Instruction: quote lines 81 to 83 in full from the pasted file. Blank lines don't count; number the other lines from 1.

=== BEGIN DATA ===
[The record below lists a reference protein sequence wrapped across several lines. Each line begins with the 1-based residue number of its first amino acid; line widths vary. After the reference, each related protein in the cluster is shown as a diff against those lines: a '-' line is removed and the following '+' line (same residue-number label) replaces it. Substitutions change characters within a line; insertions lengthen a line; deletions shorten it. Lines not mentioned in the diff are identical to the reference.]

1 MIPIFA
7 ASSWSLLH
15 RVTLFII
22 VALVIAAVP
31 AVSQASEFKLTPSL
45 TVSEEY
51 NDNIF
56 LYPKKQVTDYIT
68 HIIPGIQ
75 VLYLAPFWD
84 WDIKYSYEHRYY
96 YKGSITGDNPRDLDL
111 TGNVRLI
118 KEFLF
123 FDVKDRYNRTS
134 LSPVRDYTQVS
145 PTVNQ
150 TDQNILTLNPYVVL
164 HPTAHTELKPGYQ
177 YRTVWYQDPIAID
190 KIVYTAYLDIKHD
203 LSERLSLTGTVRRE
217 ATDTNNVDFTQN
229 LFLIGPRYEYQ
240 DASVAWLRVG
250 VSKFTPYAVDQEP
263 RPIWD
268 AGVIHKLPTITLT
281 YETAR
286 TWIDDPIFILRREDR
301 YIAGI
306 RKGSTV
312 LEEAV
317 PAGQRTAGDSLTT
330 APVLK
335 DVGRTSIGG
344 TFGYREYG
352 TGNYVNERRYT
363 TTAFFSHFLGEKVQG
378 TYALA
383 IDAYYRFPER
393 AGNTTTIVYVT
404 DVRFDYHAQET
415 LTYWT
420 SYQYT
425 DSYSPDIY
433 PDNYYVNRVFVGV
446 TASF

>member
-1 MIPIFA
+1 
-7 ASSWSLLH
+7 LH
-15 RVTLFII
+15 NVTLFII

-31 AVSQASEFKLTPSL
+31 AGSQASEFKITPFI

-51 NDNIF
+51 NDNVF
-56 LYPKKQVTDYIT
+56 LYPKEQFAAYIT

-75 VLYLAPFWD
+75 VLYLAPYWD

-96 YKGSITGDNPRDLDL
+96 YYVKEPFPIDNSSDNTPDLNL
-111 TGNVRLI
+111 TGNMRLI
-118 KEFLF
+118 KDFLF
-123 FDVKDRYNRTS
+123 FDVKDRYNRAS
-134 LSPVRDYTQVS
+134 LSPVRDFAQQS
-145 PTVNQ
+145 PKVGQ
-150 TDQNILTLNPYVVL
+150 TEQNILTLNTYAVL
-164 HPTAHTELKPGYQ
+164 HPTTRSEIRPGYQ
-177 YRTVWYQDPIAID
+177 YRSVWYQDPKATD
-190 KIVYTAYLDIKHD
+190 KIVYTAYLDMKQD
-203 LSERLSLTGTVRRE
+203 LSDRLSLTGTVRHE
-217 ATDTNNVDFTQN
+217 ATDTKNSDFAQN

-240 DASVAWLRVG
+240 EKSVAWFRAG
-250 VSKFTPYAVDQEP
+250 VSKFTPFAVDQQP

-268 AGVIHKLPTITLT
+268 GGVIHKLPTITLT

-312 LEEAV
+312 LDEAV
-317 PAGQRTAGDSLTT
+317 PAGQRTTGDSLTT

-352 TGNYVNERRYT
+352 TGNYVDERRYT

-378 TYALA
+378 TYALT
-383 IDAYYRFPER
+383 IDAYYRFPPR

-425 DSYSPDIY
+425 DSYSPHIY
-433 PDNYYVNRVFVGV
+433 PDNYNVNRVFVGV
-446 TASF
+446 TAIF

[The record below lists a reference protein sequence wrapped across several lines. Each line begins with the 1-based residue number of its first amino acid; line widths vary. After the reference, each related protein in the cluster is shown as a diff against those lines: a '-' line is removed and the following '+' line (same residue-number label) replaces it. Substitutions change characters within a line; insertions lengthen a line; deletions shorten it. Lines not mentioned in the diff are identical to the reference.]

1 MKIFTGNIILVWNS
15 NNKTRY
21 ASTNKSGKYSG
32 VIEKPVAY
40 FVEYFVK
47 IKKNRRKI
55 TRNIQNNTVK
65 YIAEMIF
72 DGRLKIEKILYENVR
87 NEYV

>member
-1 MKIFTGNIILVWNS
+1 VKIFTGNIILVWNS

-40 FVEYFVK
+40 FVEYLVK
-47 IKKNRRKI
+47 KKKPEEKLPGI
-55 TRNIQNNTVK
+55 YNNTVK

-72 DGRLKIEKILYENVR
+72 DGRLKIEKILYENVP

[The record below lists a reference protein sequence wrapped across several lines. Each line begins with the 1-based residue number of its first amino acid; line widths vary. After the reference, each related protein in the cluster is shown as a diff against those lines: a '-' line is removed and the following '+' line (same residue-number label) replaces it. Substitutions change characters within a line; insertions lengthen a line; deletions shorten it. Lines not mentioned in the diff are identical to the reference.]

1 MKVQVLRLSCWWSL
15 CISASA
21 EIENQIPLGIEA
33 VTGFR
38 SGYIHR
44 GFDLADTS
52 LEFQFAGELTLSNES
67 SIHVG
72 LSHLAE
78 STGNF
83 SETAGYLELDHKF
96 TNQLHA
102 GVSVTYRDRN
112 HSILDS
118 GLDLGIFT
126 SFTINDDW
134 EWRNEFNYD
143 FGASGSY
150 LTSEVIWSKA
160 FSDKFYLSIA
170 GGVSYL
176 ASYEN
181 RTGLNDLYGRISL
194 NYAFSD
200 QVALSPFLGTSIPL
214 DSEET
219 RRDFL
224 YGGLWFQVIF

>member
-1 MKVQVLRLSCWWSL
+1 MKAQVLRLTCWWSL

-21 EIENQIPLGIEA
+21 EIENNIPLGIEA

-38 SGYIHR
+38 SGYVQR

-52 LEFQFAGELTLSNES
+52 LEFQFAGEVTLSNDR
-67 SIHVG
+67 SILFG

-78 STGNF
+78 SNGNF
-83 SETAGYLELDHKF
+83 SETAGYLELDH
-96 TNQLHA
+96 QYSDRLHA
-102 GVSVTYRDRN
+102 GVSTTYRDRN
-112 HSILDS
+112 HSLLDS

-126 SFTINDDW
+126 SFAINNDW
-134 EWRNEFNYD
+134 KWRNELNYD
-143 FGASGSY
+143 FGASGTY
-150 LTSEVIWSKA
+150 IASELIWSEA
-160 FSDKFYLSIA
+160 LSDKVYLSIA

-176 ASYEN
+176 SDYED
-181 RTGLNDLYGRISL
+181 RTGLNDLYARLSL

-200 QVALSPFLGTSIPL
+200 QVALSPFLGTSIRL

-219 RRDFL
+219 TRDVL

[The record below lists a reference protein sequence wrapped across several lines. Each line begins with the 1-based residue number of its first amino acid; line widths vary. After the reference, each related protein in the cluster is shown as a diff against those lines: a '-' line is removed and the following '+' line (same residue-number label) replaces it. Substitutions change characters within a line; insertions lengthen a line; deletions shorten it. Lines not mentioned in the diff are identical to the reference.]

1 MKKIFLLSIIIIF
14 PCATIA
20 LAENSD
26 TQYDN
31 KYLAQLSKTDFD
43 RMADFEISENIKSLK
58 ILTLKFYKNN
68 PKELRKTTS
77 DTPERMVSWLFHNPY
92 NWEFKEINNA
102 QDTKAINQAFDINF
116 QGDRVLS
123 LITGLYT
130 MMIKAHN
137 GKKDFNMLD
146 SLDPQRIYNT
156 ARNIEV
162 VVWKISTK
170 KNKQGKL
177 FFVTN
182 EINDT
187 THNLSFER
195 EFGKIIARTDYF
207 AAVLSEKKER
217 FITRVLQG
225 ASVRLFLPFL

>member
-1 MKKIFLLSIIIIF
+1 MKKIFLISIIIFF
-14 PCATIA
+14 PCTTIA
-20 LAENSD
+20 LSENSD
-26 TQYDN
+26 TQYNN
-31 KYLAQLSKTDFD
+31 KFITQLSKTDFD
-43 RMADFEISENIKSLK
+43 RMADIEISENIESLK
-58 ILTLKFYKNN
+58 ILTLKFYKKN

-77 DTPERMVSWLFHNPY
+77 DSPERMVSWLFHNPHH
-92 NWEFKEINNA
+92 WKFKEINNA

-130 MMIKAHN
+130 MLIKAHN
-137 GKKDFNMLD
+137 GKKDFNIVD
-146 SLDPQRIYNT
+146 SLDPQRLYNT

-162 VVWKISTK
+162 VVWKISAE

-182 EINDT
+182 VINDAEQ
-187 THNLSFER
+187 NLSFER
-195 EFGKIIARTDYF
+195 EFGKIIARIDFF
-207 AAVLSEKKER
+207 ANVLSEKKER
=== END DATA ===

-177 YRTVWYQDPIAID
+177 YRSVWYQDPKATD
-190 KIVYTAYLDIKHD